Today, genetic algorithms based on Darwin’s theory of natural selection are used for a variety of complex optimization functions. Many of these, such as logistics software used by retail and package delivery firms, positioning satellite antennas and configuring electricity generation systems to be more efficient, we benefit from daily without even knowing it.
Of course, Darwin had none of this in mind when he published his work in the 1850s, but ideas often take on a life of their own and adapt to their environment as it changes.
A Biological Computer
The late 1960s were a hotbed of radical ideas. Free love, the civil rights movement, and the space race all captured the imagination of youthful revolutionaries everywhere. Yet what excited Charlie Bennett most was the structure of DNA discovered by molecular biologists James Watson and Francis Crick. So he got a degree in biochemistry at Brandeis and then went to Harvard to earn his PhD.
He excelled at Harvard and eventually became Watson’s teaching assistant, indoctrinating young students in the intricacies of how genetic information regulated the functioning of cells. Yet his life changed when he took an elective course on “mathematical logic and the theory of computing” and was introduced to the idea of a Turing machine.
What struck Bennett was how much Alan Turing’s theoretical representation of a universal computer was to what he taught in Watson’s class. DNA, it seemed to him, was essentially a biological version of what Turing described. It was that insight — that the world of computation could be more than a sequence of ones and zeros — that set him on his course.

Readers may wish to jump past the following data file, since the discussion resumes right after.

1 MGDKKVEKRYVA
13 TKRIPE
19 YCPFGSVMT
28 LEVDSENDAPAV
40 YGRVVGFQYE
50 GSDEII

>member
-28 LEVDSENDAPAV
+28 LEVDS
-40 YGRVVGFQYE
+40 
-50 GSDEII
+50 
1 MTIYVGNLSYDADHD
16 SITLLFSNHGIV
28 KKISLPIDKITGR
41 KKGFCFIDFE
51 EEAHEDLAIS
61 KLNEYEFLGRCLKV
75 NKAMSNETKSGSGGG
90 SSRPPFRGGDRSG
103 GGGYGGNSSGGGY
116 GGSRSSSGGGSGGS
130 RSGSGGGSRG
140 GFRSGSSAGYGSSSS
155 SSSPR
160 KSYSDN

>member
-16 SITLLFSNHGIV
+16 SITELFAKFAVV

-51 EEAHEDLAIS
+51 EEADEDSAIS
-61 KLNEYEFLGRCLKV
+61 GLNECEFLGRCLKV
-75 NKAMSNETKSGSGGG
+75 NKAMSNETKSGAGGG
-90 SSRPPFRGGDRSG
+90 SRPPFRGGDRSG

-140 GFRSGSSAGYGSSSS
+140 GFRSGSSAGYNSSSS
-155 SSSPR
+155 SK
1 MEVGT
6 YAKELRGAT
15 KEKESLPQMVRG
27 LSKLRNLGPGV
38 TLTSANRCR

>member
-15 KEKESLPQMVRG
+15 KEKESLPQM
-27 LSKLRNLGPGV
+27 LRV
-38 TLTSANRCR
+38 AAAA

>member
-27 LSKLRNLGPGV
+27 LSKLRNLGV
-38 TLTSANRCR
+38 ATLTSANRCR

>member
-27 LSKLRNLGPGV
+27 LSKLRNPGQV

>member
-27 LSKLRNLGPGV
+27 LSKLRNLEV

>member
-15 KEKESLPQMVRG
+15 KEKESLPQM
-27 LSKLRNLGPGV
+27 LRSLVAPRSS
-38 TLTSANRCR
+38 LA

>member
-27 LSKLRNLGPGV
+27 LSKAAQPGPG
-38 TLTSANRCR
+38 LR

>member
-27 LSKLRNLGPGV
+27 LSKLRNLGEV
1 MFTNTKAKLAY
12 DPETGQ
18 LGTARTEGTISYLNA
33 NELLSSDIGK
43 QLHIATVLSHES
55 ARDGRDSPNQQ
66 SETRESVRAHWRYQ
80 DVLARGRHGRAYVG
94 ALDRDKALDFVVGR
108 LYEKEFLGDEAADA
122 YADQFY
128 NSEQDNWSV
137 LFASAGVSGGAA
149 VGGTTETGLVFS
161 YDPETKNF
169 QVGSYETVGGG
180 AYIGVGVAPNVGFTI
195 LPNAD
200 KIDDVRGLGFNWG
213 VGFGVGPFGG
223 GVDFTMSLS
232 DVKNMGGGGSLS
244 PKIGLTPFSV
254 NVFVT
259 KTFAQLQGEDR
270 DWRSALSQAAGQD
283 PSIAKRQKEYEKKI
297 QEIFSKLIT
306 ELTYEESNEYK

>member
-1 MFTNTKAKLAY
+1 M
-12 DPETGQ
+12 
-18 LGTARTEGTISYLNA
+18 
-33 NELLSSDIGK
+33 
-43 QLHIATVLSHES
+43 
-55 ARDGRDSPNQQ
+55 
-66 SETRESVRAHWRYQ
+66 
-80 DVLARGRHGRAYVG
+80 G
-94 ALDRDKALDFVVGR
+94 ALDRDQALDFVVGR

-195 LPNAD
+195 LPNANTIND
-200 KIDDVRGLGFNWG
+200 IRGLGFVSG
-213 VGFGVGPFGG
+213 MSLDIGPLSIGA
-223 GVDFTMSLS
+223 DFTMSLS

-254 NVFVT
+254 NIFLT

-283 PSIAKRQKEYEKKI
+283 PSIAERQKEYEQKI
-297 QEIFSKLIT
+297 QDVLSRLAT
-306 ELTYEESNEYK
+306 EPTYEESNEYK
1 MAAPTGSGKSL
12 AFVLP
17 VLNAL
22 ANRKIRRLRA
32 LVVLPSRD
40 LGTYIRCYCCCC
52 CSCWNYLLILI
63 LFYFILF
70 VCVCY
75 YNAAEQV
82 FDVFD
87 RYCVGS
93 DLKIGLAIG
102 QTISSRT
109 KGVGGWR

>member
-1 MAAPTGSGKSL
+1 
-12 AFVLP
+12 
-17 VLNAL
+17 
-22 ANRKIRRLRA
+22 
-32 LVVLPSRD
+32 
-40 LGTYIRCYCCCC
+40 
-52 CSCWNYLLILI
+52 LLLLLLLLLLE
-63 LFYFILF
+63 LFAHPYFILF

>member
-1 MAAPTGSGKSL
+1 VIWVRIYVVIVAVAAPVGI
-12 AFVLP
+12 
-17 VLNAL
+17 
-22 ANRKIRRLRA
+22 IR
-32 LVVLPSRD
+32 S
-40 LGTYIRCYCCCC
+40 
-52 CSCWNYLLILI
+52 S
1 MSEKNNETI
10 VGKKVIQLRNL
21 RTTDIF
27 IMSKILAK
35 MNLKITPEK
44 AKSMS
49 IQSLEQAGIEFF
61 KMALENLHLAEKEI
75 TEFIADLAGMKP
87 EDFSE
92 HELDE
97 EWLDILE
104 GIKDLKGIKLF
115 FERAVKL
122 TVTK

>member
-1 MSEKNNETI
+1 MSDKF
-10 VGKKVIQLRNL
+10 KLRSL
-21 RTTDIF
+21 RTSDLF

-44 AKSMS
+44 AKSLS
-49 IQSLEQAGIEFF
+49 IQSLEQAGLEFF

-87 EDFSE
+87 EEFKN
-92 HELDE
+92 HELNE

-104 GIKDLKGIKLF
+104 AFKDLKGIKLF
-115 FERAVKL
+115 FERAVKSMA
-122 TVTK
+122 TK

Today, Bennett is recognized as one of the founding fathers of quantum information theory, the science behind quantum computing. Like the ideas of Darwin and Einstein, Bennett’s ideas have had few practical consequences until very recently. Yet with Moore’s Law about to come to an end, the machines he envisioned are beginning to gain traction.
Both Google and IBM already have working prototypes of quantum computers and may have commercial products ready in the next decade. D-Wave, a Canadian company, is already selling a scaled down version. Jeremy Hilton, a Senior Vice President at D-Wave told me, “the quantum computing revolution may be even more profound than the digital computing revolution a half century ago and it will happen much faster.”
The Usefulness Of Useless Things
Today, just anybody can access technology so advanced that it would have seemed like science fiction even a decade ago and design a product around it, but that shouldn’t blind us to even bigger challenges and opportunities that lie in the not too distant future.
How will artificial intelligence affect the skills your employees will need in a decade? How will nanotechnology affect property insurance rates? How will genomics and aging affect medical costs? None of these are immediate concerns, but they are all inevitable forces that will shape how we run our businesses in the years to come.
Albert Einstein, Charles Darwin, Charlie Bennett and countless others never had any idea what the practical consequences of their discoveries would be, because none of their ideas had any relevance to work being done at the time. They were, much like Columbus or Magellan, explorers more than anything else.
Yet that is exactly the point. Innovation needs exploration. We can never create the future by targeting the present, but must imagine new possibilities. Those, almost by definition, seem utterly impractical today.